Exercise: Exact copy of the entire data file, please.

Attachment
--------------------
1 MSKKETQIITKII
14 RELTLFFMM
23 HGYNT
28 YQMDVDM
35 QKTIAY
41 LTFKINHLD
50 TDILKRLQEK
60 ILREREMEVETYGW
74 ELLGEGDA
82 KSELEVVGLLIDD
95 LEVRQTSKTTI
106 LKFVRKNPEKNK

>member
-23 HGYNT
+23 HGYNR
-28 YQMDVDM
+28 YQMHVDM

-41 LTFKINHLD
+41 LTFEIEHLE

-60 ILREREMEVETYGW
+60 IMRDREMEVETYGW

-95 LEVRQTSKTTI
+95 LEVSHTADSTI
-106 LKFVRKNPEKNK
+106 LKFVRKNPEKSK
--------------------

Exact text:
1 MSKKETQIITKII
14 RELTLFFMM
23 HGYNT
28 YQMDVDM
35 QKTIAY
41 LTFKINHLD
50 TDILKRLQEK
60 ILREREMEVETYGW
74 ELLGEGDA
82 KSELEVVGLLIDD
95 LEVRQTSKTTI
106 LKFVRKNPEKNK

>member
-23 HGYNT
+23 HGYNR
-28 YQMDVDM
+28 YQMHVDM

-41 LTFKINHLD
+41 LTFEIEHLE

-60 ILREREMEVETYGW
+60 IMRDREMEVETYGW

-95 LEVRQTSKTTI
+95 LEVSHTADSTI
-106 LKFVRKNPEKNK
+106 LKFVRKNPEKSK